HER PINK FLORAL HEADPIECE fell on the ground as she wriggled toward her father's arms. She showed little concern for the way she looked on stage in front of the entire congregation; her poofy tulle skirt flipped upside down like a cupcake wrapper to expose her frilly diaper bottoms. She simply wanted to draw closer to her dad.
"Jesus, show her how much you love her every day."
Pastor Alex's large stature dwarfed the little girl he held in his hands. Her family members and friends gathered behind him as he encouraged the congregation to acknowledge her, look her in the eye, and stop to chat with her in the days ahead when we see her running around the bagel table after church.
Her siblings on stage wobbled from restlessness and clung to their mother's legs. They pointed and giggled at the audience, and even plopped down in the middle of Alex's prayers to riffle through the Sunday program.
This is a vision of the kingdom, I thought. The children's unstifled, disruptive joy; their lack of concern for decorum; and their shameless gravitation toward their parents offered an image of freedom I craved. They inhabited their heavenly Father's love more than I could in my uptight, self-conscious skin of adulthood; these children were integral to my experience of Jesus and the kingdom.
They inhabited their heavenly Father's love more than I could in my uptight, self-conscious skin of adulthood.
• • •
During one Sunday's worship, I felt the intimacy of Jesus bending down to be face-to-face with me. I had just ended a relationship where my self-worth and boundaries were compromised, and was in the midst of a season filled with processing shame, self-condemnation, and emotional exhaustion. But during that sacred moment, I felt Jesus asking me to meet His gaze and not be ashamed of anything, much in the same way Alex invited our congregation to bend down to look our children in the eye. I sat down and cried as I felt Jesus meeting me.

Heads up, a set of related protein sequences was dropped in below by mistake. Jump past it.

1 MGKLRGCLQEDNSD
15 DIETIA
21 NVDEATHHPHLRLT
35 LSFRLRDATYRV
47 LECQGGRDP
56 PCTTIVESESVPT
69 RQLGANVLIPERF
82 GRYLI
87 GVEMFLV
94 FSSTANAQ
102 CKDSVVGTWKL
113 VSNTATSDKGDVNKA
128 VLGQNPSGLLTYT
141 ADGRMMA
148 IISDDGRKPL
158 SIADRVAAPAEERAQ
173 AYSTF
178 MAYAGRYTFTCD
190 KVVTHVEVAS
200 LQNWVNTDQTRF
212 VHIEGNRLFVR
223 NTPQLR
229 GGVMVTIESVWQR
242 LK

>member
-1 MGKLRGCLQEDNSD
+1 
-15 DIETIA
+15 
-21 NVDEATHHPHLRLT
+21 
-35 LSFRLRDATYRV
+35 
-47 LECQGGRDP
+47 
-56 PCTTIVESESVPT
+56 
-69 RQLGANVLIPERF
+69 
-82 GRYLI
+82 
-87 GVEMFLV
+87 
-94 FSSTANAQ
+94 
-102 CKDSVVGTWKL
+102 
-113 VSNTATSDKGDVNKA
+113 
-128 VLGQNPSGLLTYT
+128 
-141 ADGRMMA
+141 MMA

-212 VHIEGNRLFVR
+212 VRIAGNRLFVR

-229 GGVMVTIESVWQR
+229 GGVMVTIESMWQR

Suddenly, I felt a tap on my shoulder. "Hi!" It was Anna, a precocious 8-year-old; I'm not sure she was even aware I had been crying. I couldn't help but laugh at the innocent joy she brought into a moment that was heavy with darkness and doubt.
I've known Anna from several years of teaching "kids' church" on Sundays. Talkative, enthusiastic, and inquisitive, Anna reminds me of my young self — or perhaps the inner child that still lives in me. I can engage her in conversations about complex matters of faith, what it's like to trust God or why sin exists in the world. After teaching her regularly on Sundays and seeing her outside of church when visiting her parents, we have developed a trusting friendship. Now, she runs up to hug me after church, shouting, "Michellleeeeee!"
One evening during a recent churchwide retreat, a sermon about racial reconciliation left me weeping; over the last year of mass shootings and Black death, I had unresolved grief and pent-up bitterness towards several close friends who seemed to be blind to racial injustice. Anna suddenly rose from her seat a few rows in front of me. "Michelle," she called out sympathetically. She wrapped her skinny arms around me and leaned her head against mine. Her smooth, light brown hair tickled my cheek. I patted her back and said, "It's OK," trying to pull away. I didn't want her to feel obligated to stand there and hold me if she wanted to return to the other kids.
Yet I also defaulted to directing my concern outward, making sure she was OK and worrying about whether she felt comfortable. The natural format of adult-child relationships positions the adult as comforter and child as comforted. I felt uncomfortable in Anna's arms because I wasn't used to being comforted by a younger person. In fact, I was embarrassed; I didn't want her to see me in a moment of weakness or vulnerability.
The natural format of adult-child relationships positions the adult as comforter and child as comforted.
Yet when Anna wrapped her arms around my shoulders, I felt safe because she knew me. The natural order of things — weakness and strength, power and dependence, comforter and comforted — reverses when I lean into a child's arms. My muscles reflexively tense up because I sense the boundary between us, made up of years and presumed maturity, being tested. To receive Anna's compassion, I had to lay down my roles as mentor, teacher, model, and older sister. I allowed myself to be weak.